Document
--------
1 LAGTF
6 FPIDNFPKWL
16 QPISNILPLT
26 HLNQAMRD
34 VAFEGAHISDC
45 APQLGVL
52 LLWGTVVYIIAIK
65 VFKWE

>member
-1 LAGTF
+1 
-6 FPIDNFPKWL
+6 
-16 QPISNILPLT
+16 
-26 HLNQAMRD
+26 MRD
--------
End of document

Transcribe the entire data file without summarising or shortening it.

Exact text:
1 LAGTF
6 FPIDNFPKWL
16 QPISNILPLT
26 HLNQAMRD
34 VAFEGAHISDC
45 APQLGVL
52 LLWGTVVYIIAIK
65 VFKWE

>member
-1 LAGTF
+1 
-6 FPIDNFPKWL
+6 
-16 QPISNILPLT
+16 
-26 HLNQAMRD
+26 MRD